1Country Manager – ANZ, Spectra Logic, email@example.com
As high performance computing (HPC) environments, universities, and research organizations continually tests the limits of technology and require peak performance from their equipment, the volume of data created each day will continue to grow exponentially over time. It is essential for these organizations to consider future needs when examining storage options. Short-term fixes to store and manage data are appealing due to their low entry-point, but often worsen long-term storage challenges associated with performance, scalability, cost, and floor space. A future-looking data storage solution for HPC requires:
- A multi-tier architecture to disk, tape, and cloud
- Fully integrated clients that are easy to use and support the seamless transfer, sharing and publication of very large data sets from online, nearline and offline storage across diverse sites and systems
- The capability to plan for growth, scale incrementally, and span the entire data lifecycle
This presentation will go over the advantages of a fully integrated multi-tier HPC data storage architecture and how these types of solutions help organizations dealing with massive storage management push the boundaries of their operational objectives, providing cost-effective storage that meets all of their performance, growth, and environmental needs.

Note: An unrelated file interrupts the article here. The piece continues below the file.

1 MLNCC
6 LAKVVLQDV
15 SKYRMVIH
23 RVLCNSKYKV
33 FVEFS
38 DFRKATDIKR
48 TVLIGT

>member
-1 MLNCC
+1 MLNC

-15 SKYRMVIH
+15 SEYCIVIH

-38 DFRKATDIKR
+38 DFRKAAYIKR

Figure 1: A multi-tier hybrid storage ecosystem
Michael Cocks is the Country Sales Manager for Spectra Logic in Australia and New Zealand. With more than 25 years of experience in the industry, Michael has held various roles within computing and data storage companies such as Silicon Graphics (SGI), Hitachi Data Systems (HDS), Olivetti and Spectra Logic. At Spectra, he manages relations with several customers in the Australia and NZ area, including Fox Sports, Foxtel, Weta Digital, Post Op Group, TVNZ, Australian Square Kilometre Array Pathfinder, Australian National University, UTAS, CSIRO and many others. Michael graduated from Southampton University in the UK where he studied Electronics Engineering.